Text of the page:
Vilsack announces nearly $100 million in grants for specialty crops, other food programs
WASHINGTON — Nearly $100 million in federal grants will be available for food programs, including $63 million to support specialty crop producers, Agriculture Secretary Tom Vilsack announced Monday, March 16.
The new funding was unveiled at a speech at the National Farmers Union Convention in Wichita, KS, and later by a press conference with U.S. Department of Agriculture officials and others.
At the same meeting, Vilsack announced changes in the Noninsured Crop Disaster Assistance Program that he said would help increase access to the program for producers who grow fruits, vegetables and other specialty crops and who do not have risk protection available through crop insurance products.
“With these changes, more farmers can enter the specialty crop marketplace with peace of mind that they have risk protection should disaster strike,” Vilsack said.
The $63.2 million special crop grants are allocated to states and territories based on a formula that considers both specialty crop acreage and production value.
Since 2008, more than 3,000 projects have been financed through special crop block grants, with a growing number focused on nutrition education, Robert Guenther, senior vice president of public policy at the United Fresh Produce Association, said during a press conference. United Fresh has been a vocal advocate for the farm bill program.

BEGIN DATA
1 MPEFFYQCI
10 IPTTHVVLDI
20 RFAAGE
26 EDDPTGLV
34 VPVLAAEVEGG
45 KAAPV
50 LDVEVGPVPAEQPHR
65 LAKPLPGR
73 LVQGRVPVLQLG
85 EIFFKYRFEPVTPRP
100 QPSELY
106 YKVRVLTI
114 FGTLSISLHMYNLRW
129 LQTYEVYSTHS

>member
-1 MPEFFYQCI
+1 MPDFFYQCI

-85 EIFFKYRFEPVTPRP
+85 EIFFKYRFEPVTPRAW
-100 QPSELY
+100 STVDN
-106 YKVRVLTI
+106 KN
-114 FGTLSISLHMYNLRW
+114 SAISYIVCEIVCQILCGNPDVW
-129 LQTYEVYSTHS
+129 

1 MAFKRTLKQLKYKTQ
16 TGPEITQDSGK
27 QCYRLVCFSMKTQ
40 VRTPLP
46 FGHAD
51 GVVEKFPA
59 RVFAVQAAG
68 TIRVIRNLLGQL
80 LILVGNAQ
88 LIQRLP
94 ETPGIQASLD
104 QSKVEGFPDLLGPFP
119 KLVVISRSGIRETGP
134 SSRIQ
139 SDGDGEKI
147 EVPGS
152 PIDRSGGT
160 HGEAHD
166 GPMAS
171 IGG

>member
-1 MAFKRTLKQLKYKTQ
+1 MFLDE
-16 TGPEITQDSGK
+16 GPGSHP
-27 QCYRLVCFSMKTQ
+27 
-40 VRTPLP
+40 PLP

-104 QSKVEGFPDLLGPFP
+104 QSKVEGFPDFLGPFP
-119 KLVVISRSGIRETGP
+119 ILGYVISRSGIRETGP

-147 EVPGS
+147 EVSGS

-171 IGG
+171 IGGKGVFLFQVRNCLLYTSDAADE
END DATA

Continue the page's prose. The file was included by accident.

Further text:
The Farmers Market and Local Food Promotion programs provide another $26.6 million divided equally between its two grant programs. One component provides $13.3 million to support projects for direct farmer-to-consumer marketing projects such as farmers markets, community-supported agriculture programs, roadside stands and agritourism. The other portion offers $13.3 million in funds for projects that support intermediary supply chain activities for businesses that process, distribute, aggregate and store locally or regionally produced food products.
These types of programs can make food hubs sustainable for sourcing fresh or slightly processed produce for schools, said Sarah Waring, executive director of the Center for an Agricultural Economy.
“These grant programs provide vital support to specialty crop producers, whose fruits and vegetables fill over half of the MyPlate recommendations,” said Agricultural Marketing Service Administrator Anne Alonzo. "They also support local and regional food systems that are meeting consumer demand and creating economic opportunities in rural and urban communities around the country."
Lastly, Vilsack announced $1 million for the Federal-State Marketing Improvement Program to support research projects that address challenges and opportunities in marketing, transporting and distributing U.S. agricultural products domestically and internationally.